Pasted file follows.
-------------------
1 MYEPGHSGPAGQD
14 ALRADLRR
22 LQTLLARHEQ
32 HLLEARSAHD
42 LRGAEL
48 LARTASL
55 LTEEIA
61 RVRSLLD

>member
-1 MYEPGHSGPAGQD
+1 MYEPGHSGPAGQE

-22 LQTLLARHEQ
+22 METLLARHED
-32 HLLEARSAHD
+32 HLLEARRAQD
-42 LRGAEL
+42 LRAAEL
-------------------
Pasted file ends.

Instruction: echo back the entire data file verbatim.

1 MYEPGHSGPAGQD
14 ALRADLRR
22 LQTLLARHEQ
32 HLLEARSAHD
42 LRGAEL
48 LARTASL
55 LTEEIA
61 RVRSLLD

>member
-1 MYEPGHSGPAGQD
+1 MYEPGHSGPAGQE

-22 LQTLLARHEQ
+22 METLLARHED
-32 HLLEARSAHD
+32 HLLEARRAQD
-42 LRGAEL
+42 LRAAEL